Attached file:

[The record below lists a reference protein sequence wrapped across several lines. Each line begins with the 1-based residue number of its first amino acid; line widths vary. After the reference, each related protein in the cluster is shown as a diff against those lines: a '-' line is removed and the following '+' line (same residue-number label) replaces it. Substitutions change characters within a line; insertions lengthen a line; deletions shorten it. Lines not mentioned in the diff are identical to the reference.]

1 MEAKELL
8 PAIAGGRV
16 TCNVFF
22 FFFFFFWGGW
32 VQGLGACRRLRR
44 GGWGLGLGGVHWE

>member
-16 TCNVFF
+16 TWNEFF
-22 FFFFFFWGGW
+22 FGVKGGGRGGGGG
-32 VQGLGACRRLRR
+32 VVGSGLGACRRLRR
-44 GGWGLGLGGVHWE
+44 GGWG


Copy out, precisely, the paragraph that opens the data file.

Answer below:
[The record below lists a reference protein sequence wrapped across several lines. Each line begins with the 1-based residue number of its first amino acid; line widths vary. After the reference, each related protein in the cluster is shown as a diff against those lines: a '-' line is removed and the following '+' line (same residue-number label) replaces it. Substitutions change characters within a line; insertions lengthen a line; deletions shorten it. Lines not mentioned in the diff are identical to the reference.]